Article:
Those of you who know me well will be aware that I have always had rather middle-aged taste – be it in music, clothes, or parties. I much prefer a pub where you can chat to a club, I listen to radio 4, and I like to be in bed by 10:30 on a school night. So, it may come as a surprise that until recently I’d never been to the ballet (or at least, not to my memory – I might have been taken to the Nutcracker as a child, but it didn’t have a huge impact on me).

Last week, as part of my ongoing indoctrination into the London circle – that middle-class behemoth of OxBridge graduates, dinner parties and over-priced cooking utensils – I went to see Prokofiev’s Romeo and Juliet. The Royal Ballet’s revival of Kenneth MacMillan’s choreography (first staged fifty years ago), has had excellent reviews, and I was very excited.

I will start by saying that I was not disappointed. It was beautiful, fundamentally. The bulk of the score would not have felt out of place in a film like Brief Encounter (which famously featured the Second Symphony of Prokofiev’s contemporary, Rachmaninoff), and was perfect for the first flushes of Romeo and Juliet’s romance. Likewise the Dance of the Knights (Montagues and Capulets), could comfortably have been used as entrance music for a rhythmic Darth Vader, and did amazing things to the atmosphere.

Everyone involved in the production should be hugely proud. Sets, whilst simple, where effective and costumes were well balanced between renaissance finery and minimalism allowing for the huge range of movements needed by the dancers. The Orchestra was excellent, and the dancers… The dancers were in another world.

But despite all this, I remain unconvinced.

Time for a confession. Though I know Romeo and Juliet as a play first and foremost, the only complete version I have seen is the Baz Luhrmann film (I know, I am working on it). Both Luhrmann and Prokofiev provide soundtracks (though they are almost as far removed from one another as is possible). The huge difference is, of course, that where Luhrmann maintain’s Shakespeare’s script, the Royal Ballet entirely strips away all language, replacing it with MacMillan’s choreography.

Words have always done things to me – certain hymns and poems hit me. Parts of stories stay with me – phrases, quotes, snatches of songs. At its most basic, language is an artistic medium no different from music, dance or sculpture, but words seem to have a particular value in developing stories. Words drive character development, they give shades of nuance and ambiguity to actions and places. In contrast, the ballet, though amazing, struggled to provide this detailed narrative. Characters like Paris were driven to the periphery; Friar Laurence lost his place as a voice of reason and caution.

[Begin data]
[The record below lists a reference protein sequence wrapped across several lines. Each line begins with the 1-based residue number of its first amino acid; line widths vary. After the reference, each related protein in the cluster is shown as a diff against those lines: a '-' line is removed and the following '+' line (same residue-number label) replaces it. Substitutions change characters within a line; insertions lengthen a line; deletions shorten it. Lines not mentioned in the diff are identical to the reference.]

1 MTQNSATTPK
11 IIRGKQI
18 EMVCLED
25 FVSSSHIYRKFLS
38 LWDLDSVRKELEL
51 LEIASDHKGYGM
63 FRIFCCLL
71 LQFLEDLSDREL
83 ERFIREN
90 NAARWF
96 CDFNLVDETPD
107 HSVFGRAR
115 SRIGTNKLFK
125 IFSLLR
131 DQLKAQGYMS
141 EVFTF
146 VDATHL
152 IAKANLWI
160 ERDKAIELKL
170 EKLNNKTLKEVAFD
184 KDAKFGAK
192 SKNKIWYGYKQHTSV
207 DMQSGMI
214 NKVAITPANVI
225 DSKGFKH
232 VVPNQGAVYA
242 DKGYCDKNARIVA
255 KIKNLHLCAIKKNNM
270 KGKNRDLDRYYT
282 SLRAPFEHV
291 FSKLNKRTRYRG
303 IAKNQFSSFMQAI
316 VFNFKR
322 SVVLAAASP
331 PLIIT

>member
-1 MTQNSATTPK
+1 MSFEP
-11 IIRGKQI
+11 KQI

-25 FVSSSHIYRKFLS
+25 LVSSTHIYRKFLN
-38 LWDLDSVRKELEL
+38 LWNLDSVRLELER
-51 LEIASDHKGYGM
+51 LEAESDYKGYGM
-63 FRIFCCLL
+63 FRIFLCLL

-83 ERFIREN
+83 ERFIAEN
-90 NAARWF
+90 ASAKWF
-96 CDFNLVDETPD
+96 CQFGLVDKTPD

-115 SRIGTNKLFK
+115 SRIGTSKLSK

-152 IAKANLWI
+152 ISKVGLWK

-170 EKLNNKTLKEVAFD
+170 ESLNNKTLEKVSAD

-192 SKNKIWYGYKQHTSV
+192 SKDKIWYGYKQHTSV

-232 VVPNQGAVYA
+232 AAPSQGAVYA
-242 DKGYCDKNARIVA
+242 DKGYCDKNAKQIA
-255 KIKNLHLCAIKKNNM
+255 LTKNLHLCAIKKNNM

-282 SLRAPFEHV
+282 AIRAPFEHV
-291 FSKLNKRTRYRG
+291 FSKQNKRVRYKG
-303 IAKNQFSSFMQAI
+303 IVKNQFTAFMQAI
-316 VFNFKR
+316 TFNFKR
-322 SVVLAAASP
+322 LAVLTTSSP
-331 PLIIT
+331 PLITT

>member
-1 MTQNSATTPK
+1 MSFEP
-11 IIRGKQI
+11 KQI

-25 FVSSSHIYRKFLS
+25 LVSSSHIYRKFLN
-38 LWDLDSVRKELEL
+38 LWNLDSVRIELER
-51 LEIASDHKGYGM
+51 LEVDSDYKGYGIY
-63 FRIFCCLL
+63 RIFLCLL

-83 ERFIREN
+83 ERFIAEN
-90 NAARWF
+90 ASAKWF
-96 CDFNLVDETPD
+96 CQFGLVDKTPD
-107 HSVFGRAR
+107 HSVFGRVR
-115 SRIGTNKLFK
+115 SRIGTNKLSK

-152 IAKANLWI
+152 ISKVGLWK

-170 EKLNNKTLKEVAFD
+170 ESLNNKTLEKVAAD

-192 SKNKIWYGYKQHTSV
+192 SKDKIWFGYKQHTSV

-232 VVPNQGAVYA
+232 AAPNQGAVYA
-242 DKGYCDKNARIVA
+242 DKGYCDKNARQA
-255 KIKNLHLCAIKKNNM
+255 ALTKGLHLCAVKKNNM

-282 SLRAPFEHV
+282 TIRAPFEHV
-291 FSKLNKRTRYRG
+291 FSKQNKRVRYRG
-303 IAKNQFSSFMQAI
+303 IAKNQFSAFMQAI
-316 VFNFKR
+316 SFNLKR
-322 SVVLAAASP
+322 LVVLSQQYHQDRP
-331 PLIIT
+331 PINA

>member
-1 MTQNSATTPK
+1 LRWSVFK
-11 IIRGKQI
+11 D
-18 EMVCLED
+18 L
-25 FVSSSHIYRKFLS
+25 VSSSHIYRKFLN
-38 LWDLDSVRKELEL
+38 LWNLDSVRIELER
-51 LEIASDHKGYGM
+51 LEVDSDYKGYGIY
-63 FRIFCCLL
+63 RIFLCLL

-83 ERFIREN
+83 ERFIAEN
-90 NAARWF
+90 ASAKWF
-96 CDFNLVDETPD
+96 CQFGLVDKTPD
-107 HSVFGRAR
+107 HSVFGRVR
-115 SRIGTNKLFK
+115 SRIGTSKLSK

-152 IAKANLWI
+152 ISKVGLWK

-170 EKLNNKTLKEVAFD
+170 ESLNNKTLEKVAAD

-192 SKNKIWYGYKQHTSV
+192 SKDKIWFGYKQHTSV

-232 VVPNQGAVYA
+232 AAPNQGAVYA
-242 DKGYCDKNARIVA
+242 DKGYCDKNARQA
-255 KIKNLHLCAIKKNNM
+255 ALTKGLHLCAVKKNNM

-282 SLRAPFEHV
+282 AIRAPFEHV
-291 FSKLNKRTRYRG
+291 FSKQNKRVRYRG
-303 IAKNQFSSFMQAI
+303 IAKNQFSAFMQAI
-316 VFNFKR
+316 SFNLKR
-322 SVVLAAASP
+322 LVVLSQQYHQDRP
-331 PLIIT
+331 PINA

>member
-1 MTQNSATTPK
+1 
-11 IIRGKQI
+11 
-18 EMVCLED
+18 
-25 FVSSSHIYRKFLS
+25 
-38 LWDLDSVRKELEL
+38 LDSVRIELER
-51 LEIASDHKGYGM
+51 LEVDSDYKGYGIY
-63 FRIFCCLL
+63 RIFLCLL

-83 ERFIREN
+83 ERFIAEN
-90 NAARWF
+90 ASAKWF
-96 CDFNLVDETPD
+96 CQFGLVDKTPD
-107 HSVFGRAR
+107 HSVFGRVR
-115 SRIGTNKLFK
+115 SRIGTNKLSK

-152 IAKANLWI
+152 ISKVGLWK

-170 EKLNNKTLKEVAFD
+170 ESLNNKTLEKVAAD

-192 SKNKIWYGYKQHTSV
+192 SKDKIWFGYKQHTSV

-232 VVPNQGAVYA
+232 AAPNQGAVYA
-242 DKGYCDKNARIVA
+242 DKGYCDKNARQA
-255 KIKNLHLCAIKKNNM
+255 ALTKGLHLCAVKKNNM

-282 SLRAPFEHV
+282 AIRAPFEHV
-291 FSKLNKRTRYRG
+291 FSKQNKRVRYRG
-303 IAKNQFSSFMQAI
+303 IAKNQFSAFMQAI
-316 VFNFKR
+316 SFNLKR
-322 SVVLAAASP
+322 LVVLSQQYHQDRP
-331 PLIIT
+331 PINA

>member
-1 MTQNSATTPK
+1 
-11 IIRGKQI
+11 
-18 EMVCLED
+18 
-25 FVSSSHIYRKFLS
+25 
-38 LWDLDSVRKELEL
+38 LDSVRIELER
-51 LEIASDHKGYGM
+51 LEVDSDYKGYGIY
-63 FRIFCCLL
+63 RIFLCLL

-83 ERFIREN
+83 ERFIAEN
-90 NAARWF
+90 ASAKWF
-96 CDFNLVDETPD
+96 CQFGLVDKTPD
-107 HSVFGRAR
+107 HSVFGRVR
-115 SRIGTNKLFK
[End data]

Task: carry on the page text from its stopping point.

And yet, many things came across brilliantly: the bustle of the Verona market, Juliet’s shy response to the first advances of Paris, Lord Capulet and Tybalt arguing over whether to politely welcome Romeo to the party or forcibly eject him, Romeo’s unwillingness to fight Tybalt once related to him through marriage. It is astounding what can be done through choreography.

I am sure I would be far less aware of the limitations of the production if I weren’t comparing it to a play – they are of course, entirely different mediums. I am fine reading and watching different versions of the King Arthur legend, but Shakespeare is definitive. I cant help thinking of one as an adaptation of the other, and an adaptation which fails to provide the same depth to the story.

And more than that, some things simply don’t come across as well in dance as in dialogue. Aggression, in particular, suffers when set to music. Don’t get me wrong, the fights were beautiful, but real, impassioned conflict is not, and the opening fight between Montague and Capulet suffered for this. Similarly, deaths were too overblown (the exception being Paris’ death, which seemed overly abrupt), undermining their emotional impact and making them almost a parody.

Then again, the various responses to deaths provide some of the most stunning moments in the work. The devastation wrought by death was inescapable, be it that of Romeo to the death of Mercutio and later (apparently) Juliet, or Lady Capulet to both her daughter and her close kinsman, Tybalt.

Even in those most emotionally fraught moments, however (and despite a score from one of the great composers of the last century), I didn’t tear up. I suppose part of that is unfamiliarity with the medium. I need to know it better to appreciate the emotions being conveyed, so I will just have to go again, ideally to something I cant compare to a different medium (Swan Lake is on the cards for next year). Still, I can’t help thinking that, while the ballet is abstractly beautiful, if I had to chose to between plays and ballet for the rest of my days, I would come down on the side of the words. Thankfully, that’s not a choice I have to make.

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